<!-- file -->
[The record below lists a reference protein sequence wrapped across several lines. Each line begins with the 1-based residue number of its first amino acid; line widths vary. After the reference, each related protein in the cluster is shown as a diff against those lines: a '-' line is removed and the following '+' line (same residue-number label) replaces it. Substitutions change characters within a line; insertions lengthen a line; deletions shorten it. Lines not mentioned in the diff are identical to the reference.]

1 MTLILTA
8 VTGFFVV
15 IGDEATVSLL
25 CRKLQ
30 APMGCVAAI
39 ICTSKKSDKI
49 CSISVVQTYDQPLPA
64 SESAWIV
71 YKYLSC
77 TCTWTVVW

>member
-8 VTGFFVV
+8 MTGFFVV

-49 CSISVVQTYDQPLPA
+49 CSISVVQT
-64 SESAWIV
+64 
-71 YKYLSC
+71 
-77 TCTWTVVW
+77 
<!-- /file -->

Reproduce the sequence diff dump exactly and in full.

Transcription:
[The record below lists a reference protein sequence wrapped across several lines. Each line begins with the 1-based residue number of its first amino acid; line widths vary. After the reference, each related protein in the cluster is shown as a diff against those lines: a '-' line is removed and the following '+' line (same residue-number label) replaces it. Substitutions change characters within a line; insertions lengthen a line; deletions shorten it. Lines not mentioned in the diff are identical to the reference.]

1 MTLILTA
8 VTGFFVV
15 IGDEATVSLL
25 CRKLQ
30 APMGCVAAI
39 ICTSKKSDKI
49 CSISVVQTYDQPLPA
64 SESAWIV
71 YKYLSC
77 TCTWTVVW

>member
-8 VTGFFVV
+8 MTGFFVV

-49 CSISVVQTYDQPLPA
+49 CSISVVQT
-64 SESAWIV
+64 
-71 YKYLSC
+71 
-77 TCTWTVVW
+77 